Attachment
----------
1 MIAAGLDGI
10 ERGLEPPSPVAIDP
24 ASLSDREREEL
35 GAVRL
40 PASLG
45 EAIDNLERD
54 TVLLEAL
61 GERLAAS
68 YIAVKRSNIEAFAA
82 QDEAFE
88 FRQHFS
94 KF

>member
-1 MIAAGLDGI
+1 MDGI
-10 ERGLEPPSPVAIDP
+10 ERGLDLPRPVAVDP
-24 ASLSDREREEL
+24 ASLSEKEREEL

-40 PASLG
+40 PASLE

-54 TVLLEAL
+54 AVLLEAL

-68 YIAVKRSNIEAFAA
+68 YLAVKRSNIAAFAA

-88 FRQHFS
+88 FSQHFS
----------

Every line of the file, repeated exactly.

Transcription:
1 MIAAGLDGI
10 ERGLEPPSPVAIDP
24 ASLSDREREEL
35 GAVRL
40 PASLG
45 EAIDNLERD
54 TVLLEAL
61 GERLAAS
68 YIAVKRSNIEAFAA
82 QDEAFE
88 FRQHFS
94 KF

>member
-1 MIAAGLDGI
+1 MDGI
-10 ERGLEPPSPVAIDP
+10 ERGLDLPRPVAVDP
-24 ASLSDREREEL
+24 ASLSEKEREEL

-40 PASLG
+40 PASLE

-54 TVLLEAL
+54 AVLLEAL

-68 YIAVKRSNIEAFAA
+68 YLAVKRSNIAAFAA

-88 FRQHFS
+88 FSQHFS